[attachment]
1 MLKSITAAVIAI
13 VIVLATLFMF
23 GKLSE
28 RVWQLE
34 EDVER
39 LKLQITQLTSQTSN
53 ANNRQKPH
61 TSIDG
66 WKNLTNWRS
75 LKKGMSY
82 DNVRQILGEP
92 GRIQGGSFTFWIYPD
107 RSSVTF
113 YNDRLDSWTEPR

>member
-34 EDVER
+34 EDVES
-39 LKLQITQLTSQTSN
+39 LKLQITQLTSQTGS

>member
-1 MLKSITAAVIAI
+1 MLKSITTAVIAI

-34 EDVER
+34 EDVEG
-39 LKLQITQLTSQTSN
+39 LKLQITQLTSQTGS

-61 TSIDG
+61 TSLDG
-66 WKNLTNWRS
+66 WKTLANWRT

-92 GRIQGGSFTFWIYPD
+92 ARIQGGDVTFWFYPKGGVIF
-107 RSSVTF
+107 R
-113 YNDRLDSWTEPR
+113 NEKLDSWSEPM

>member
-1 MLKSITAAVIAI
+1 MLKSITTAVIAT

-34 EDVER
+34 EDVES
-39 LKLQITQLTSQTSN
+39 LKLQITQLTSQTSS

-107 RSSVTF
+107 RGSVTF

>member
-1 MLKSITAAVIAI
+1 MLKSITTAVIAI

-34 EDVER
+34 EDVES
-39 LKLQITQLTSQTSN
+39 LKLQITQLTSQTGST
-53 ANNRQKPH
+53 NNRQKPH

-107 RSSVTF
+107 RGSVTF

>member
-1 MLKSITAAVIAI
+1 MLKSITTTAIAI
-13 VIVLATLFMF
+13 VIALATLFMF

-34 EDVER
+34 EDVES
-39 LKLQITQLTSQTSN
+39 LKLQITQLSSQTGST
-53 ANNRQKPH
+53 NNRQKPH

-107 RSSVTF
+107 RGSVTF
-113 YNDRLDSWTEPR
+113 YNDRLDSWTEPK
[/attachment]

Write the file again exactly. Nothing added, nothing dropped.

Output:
1 MLKSITAAVIAI
13 VIVLATLFMF
23 GKLSE
28 RVWQLE
34 EDVER
39 LKLQITQLTSQTSN
53 ANNRQKPH
61 TSIDG
66 WKNLTNWRS
75 LKKGMSY
82 DNVRQILGEP
92 GRIQGGSFTFWIYPD
107 RSSVTF
113 YNDRLDSWTEPR

>member
-34 EDVER
+34 EDVES
-39 LKLQITQLTSQTSN
+39 LKLQITQLTSQTGS

>member
-1 MLKSITAAVIAI
+1 MLKSITTAVIAI

-34 EDVER
+34 EDVEG
-39 LKLQITQLTSQTSN
+39 LKLQITQLTSQTGS

-61 TSIDG
+61 TSLDG
-66 WKNLTNWRS
+66 WKTLANWRT

-92 GRIQGGSFTFWIYPD
+92 ARIQGGDVTFWFYPKGGVIF
-107 RSSVTF
+107 R
-113 YNDRLDSWTEPR
+113 NEKLDSWSEPM

>member
-1 MLKSITAAVIAI
+1 MLKSITTAVIAT

-34 EDVER
+34 EDVES
-39 LKLQITQLTSQTSN
+39 LKLQITQLTSQTSS

-107 RSSVTF
+107 RGSVTF

>member
-1 MLKSITAAVIAI
+1 MLKSITTAVIAI

-34 EDVER
+34 EDVES
-39 LKLQITQLTSQTSN
+39 LKLQITQLTSQTGST
-53 ANNRQKPH
+53 NNRQKPH

-107 RSSVTF
+107 RGSVTF

>member
-1 MLKSITAAVIAI
+1 MLKSITTTAIAI
-13 VIVLATLFMF
+13 VIALATLFMF

-34 EDVER
+34 EDVES
-39 LKLQITQLTSQTSN
+39 LKLQITQLSSQTGST
-53 ANNRQKPH
+53 NNRQKPH

-107 RSSVTF
+107 RGSVTF
-113 YNDRLDSWTEPR
+113 YNDRLDSWTEPK